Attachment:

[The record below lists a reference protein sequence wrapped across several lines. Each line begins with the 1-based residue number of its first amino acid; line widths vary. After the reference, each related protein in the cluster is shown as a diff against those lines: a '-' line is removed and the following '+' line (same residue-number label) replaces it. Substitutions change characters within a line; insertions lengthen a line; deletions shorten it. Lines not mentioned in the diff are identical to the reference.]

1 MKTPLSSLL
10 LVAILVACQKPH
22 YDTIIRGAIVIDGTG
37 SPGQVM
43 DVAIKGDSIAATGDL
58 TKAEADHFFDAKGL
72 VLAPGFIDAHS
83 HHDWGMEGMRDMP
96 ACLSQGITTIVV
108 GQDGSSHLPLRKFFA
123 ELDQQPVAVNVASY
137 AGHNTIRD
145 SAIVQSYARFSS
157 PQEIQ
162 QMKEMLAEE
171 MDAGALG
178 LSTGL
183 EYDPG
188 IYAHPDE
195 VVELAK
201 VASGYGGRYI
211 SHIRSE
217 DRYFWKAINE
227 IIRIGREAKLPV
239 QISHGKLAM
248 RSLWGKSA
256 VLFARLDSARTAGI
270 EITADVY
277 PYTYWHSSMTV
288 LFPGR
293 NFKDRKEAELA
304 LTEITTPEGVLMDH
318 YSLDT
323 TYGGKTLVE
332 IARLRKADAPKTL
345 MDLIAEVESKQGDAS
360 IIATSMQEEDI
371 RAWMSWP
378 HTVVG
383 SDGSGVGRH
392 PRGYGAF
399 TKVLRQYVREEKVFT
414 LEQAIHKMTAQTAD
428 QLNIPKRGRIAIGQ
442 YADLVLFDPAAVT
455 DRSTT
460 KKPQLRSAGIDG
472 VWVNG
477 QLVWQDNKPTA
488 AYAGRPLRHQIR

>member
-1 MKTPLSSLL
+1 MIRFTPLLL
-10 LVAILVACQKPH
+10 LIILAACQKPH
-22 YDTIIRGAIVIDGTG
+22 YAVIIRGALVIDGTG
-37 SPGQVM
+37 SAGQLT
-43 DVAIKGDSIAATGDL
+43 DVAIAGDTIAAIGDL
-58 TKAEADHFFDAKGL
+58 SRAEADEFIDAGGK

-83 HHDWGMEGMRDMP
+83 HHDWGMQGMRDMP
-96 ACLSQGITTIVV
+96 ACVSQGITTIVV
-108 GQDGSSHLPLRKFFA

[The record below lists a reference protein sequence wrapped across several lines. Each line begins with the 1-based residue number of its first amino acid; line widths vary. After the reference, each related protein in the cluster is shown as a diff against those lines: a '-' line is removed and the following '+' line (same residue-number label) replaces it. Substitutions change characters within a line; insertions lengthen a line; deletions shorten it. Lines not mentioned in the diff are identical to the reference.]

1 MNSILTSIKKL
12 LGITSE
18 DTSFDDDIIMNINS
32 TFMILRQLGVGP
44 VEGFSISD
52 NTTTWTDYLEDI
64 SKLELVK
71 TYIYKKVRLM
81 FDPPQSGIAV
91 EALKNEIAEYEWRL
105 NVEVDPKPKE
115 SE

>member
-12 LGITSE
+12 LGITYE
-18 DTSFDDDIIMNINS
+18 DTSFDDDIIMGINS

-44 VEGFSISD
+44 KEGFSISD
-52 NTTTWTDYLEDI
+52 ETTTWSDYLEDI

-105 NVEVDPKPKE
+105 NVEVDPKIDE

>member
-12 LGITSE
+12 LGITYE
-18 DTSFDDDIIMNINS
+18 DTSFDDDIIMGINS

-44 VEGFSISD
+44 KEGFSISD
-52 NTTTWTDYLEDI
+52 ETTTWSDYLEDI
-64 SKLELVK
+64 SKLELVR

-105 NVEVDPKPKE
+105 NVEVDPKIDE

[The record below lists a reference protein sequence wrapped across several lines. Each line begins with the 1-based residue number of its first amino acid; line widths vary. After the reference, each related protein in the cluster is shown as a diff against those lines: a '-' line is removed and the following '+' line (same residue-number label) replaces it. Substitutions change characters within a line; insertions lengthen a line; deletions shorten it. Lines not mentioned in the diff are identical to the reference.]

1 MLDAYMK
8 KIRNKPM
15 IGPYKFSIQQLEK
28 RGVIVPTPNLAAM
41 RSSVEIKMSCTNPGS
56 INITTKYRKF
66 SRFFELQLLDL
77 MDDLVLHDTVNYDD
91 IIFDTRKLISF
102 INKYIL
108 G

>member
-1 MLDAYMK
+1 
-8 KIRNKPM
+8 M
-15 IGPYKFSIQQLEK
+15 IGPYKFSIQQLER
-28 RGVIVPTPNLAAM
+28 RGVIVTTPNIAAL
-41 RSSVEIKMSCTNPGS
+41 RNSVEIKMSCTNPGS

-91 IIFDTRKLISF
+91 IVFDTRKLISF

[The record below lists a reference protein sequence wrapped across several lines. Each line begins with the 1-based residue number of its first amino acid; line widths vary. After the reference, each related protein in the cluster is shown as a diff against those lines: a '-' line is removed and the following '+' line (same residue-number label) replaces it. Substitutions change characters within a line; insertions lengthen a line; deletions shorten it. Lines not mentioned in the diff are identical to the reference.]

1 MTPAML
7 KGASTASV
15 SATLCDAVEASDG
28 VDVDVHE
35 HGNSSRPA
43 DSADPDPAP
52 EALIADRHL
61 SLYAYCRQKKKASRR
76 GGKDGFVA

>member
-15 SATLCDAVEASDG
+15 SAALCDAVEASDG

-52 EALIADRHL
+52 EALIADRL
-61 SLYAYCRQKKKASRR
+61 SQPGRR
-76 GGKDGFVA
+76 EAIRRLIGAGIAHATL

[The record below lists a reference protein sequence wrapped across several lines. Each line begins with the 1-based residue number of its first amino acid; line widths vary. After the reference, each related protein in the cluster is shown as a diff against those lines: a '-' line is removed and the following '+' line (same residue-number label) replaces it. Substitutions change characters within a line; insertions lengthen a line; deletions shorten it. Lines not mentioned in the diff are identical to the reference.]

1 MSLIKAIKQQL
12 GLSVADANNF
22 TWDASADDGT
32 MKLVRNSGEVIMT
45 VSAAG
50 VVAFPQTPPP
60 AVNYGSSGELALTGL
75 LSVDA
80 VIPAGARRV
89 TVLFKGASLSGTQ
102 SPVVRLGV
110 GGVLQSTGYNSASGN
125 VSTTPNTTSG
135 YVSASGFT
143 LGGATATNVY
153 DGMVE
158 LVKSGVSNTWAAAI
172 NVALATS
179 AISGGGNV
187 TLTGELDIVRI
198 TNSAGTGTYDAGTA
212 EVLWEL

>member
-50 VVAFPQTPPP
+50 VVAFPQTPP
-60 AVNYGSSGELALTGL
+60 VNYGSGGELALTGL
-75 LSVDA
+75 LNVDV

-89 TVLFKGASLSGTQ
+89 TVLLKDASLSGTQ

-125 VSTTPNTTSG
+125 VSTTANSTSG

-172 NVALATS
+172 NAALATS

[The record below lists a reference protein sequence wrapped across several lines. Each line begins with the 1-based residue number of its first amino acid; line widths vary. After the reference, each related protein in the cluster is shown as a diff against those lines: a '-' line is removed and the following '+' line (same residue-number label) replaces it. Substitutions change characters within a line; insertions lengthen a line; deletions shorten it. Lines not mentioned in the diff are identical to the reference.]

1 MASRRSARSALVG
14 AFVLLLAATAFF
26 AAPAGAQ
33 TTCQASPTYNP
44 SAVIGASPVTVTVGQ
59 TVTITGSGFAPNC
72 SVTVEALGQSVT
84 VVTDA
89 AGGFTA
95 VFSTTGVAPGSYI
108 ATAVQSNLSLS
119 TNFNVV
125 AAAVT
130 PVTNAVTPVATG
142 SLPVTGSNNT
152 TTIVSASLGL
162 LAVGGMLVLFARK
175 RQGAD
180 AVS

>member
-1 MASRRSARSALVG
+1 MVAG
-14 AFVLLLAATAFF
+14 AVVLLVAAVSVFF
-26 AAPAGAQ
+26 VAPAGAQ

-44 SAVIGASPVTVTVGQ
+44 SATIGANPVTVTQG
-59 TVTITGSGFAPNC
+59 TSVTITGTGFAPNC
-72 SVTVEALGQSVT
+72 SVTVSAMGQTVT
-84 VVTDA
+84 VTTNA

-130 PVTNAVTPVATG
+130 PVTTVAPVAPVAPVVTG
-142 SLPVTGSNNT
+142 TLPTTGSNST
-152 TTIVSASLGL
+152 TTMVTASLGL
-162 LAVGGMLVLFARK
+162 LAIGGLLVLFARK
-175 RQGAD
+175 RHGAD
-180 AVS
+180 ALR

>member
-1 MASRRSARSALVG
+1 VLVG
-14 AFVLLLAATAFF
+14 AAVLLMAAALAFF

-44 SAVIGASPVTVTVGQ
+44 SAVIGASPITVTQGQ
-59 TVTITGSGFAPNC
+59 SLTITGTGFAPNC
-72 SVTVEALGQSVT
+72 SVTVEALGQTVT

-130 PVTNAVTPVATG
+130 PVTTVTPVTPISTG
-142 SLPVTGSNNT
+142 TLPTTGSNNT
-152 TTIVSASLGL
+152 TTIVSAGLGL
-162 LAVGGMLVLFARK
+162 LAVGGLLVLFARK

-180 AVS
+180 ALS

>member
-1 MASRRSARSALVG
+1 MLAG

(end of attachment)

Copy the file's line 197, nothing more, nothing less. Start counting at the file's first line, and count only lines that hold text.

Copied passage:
95 VFSTTGVAPGSYI